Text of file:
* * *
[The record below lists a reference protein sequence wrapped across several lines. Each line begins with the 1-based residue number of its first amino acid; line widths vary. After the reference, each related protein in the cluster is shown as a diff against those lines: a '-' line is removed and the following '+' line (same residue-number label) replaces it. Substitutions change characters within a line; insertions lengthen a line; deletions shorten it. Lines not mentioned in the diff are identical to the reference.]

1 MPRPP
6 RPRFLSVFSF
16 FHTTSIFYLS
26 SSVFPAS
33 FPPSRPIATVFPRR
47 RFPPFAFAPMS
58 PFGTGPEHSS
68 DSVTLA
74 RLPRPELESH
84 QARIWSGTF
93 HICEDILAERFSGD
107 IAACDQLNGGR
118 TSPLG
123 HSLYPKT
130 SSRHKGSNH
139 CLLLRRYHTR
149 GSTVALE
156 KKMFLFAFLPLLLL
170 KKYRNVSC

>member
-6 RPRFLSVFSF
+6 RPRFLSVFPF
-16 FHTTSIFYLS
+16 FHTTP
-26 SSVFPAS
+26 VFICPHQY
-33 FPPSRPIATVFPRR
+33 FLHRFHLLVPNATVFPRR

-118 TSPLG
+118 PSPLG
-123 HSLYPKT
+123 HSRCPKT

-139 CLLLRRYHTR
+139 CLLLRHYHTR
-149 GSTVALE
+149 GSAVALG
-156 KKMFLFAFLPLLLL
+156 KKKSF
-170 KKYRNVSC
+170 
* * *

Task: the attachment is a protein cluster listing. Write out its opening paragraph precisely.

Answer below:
[The record below lists a reference protein sequence wrapped across several lines. Each line begins with the 1-based residue number of its first amino acid; line widths vary. After the reference, each related protein in the cluster is shown as a diff against those lines: a '-' line is removed and the following '+' line (same residue-number label) replaces it. Substitutions change characters within a line; insertions lengthen a line; deletions shorten it. Lines not mentioned in the diff are identical to the reference.]